Monday, 14 April 2014

Review: The Geography of You and Me by Jennifer E Smith

Lucy and Owen meet somewhere between the tenth and eleventh floors of a New York City apartment building, on an elevator rendered useless by a citywide blackout. After they're rescued, they spend a single night together, wandering the darkened streets and marveling at the rare appearance of stars above Manhattan. But once the power is restored, so is reality. Lucy soon moves to Edinburgh with her parents, while Owen heads out west with his father.

Lucy and Owen's relationship plays out across the globe as they stay in touch through postcards, occasional e-mails, and -- finally -- a reunion in the city where they first met.

A carefully charted map of a long-distance relationship, Jennifer E. Smith's new novel shows that the center of the world isn't necessarily a place. It can be a person, too.

Review: this was one of those books that had a lot of hype around it, on twitter and YouTube people are very excited about reading this book. Sometimes this means that all the hype is true and it's an awesome book, sometimes though it means you listen to all the hype and then the book lets you down. Unfortunately, this book fell into the latter category for me. I think it was so over hyped, I had such high expectations and I was let down a little bit really.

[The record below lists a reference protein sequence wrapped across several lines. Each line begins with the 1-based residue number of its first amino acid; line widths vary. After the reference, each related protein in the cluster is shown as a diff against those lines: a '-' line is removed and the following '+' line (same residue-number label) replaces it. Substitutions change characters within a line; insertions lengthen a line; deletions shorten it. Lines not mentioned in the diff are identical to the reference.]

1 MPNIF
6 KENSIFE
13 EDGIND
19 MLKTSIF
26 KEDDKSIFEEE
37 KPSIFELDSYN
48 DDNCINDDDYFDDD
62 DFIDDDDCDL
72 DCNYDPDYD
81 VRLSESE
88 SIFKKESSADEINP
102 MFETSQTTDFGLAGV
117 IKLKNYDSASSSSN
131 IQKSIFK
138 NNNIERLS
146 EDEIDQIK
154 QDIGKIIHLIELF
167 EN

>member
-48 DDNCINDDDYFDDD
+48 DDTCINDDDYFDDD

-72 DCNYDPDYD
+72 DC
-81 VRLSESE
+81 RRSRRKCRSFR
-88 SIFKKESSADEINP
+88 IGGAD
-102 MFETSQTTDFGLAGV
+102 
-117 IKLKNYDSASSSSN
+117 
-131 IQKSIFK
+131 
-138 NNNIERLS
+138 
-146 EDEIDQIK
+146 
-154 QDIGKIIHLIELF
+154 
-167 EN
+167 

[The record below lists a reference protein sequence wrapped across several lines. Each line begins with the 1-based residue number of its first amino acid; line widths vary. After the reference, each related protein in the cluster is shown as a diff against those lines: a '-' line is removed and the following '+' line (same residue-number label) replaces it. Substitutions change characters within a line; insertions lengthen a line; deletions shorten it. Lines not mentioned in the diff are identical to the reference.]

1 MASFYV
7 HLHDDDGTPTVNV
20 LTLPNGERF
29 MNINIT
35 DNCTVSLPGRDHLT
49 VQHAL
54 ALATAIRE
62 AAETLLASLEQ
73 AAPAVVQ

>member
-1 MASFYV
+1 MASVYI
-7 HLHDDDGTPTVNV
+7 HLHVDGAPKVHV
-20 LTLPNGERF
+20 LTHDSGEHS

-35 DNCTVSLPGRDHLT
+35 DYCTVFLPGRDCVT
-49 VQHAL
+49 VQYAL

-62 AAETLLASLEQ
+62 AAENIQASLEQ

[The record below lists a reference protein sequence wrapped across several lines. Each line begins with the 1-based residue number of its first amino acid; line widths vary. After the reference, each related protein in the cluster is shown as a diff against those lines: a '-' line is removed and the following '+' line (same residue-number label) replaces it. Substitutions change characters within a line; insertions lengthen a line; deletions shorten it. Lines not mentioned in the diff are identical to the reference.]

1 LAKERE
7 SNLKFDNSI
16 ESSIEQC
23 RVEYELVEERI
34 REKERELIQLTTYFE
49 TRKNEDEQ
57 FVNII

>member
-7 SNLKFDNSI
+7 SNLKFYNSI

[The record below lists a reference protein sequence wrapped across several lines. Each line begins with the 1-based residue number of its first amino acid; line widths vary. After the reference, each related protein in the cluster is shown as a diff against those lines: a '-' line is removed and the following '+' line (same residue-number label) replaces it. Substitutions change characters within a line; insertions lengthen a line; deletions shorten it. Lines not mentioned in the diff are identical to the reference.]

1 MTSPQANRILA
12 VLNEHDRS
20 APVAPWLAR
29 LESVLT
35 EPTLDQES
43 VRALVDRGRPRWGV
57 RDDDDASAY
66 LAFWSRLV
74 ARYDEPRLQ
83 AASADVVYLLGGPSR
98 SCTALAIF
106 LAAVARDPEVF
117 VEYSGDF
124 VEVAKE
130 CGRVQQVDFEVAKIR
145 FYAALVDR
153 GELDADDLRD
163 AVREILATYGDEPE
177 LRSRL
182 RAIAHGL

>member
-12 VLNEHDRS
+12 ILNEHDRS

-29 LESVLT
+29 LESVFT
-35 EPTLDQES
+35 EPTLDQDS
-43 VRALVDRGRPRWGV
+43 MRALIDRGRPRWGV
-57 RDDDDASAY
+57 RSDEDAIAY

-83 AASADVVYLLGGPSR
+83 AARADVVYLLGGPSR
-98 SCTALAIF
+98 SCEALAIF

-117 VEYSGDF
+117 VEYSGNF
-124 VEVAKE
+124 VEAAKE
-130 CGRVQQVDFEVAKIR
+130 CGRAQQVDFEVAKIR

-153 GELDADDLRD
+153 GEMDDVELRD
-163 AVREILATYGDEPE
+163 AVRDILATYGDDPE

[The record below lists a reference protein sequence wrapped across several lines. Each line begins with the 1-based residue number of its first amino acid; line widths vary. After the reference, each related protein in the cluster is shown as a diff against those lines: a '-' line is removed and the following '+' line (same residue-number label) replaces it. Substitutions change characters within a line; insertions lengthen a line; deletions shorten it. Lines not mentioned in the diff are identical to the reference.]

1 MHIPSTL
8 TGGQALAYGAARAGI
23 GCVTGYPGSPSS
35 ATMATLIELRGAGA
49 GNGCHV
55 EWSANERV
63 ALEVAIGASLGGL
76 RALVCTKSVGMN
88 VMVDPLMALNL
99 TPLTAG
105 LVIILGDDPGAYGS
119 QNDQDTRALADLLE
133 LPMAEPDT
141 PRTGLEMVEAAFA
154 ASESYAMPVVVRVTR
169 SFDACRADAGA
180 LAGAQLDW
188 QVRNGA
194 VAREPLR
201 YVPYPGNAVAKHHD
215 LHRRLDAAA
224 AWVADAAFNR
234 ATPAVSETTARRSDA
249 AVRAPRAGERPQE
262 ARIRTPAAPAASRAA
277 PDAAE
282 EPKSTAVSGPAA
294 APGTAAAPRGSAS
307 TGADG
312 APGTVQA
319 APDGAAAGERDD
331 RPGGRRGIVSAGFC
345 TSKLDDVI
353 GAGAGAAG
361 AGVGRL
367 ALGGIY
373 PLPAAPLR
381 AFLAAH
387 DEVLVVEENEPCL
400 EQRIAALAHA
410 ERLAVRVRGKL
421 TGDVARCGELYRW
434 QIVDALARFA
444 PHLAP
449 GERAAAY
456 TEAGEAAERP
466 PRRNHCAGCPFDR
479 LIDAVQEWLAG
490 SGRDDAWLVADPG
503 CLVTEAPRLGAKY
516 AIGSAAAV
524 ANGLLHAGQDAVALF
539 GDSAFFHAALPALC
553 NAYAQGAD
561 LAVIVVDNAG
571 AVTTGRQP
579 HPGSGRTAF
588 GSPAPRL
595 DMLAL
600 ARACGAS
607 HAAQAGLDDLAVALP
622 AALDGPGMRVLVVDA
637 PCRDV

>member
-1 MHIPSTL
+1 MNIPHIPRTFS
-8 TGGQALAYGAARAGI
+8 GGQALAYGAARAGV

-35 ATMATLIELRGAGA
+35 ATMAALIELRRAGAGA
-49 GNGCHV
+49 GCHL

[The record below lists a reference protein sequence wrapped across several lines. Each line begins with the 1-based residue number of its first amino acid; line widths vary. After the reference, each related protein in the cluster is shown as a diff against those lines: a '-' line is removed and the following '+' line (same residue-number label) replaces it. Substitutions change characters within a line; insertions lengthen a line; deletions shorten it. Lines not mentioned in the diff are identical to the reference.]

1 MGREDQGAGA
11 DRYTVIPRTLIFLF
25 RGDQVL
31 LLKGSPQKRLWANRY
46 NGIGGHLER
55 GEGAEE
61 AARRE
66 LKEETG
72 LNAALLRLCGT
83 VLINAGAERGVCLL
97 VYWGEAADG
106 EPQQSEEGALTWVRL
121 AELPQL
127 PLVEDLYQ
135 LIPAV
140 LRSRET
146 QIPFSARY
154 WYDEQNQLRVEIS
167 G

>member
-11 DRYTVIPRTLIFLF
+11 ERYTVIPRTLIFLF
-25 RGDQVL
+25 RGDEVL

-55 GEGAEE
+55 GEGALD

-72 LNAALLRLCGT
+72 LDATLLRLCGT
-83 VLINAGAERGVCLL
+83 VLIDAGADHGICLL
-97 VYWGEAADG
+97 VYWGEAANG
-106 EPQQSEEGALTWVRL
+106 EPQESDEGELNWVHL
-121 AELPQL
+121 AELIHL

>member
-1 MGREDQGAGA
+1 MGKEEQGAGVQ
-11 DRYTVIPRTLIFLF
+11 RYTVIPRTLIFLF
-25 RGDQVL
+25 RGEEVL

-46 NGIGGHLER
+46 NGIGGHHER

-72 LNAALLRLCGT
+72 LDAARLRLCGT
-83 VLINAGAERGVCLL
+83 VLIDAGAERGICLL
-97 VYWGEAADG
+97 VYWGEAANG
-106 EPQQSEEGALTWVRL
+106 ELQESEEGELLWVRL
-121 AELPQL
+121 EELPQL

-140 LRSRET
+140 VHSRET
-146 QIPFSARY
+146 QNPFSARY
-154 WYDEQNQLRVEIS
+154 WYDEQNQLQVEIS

The storyline was a good concept, two people who try their hardest to keep their link strong after meeting each other despite being a opposite ends of the country or the globe. They have a unique way of communicating, mainly through postcard-an idea which I loved! However, I really didn't feel like anything happened, someone moved, they wrote to each other, someone else moved, they wrote to each other. I just didn't think it was as well-developed as it could have been. The characters were alright, again I think that their development was rather stunted. There was a lot of potential for them to have their back stories explained a little further, or for them to achieve things whilst they were on their own but I felt that nothing really happened for either of these characters. 

What kept me reading was the writing, it was gorgeous writing with the most beautiful similes and metaphors. This seemed like what this author is known for an I really did enjoy the writing and the structure of this novel, but the overall effect just wasn't enough to redeem the whole book for me unfortunately. I don't feel it was reading time wasted but I did feel a little disappointed with the latest novel from this author. 

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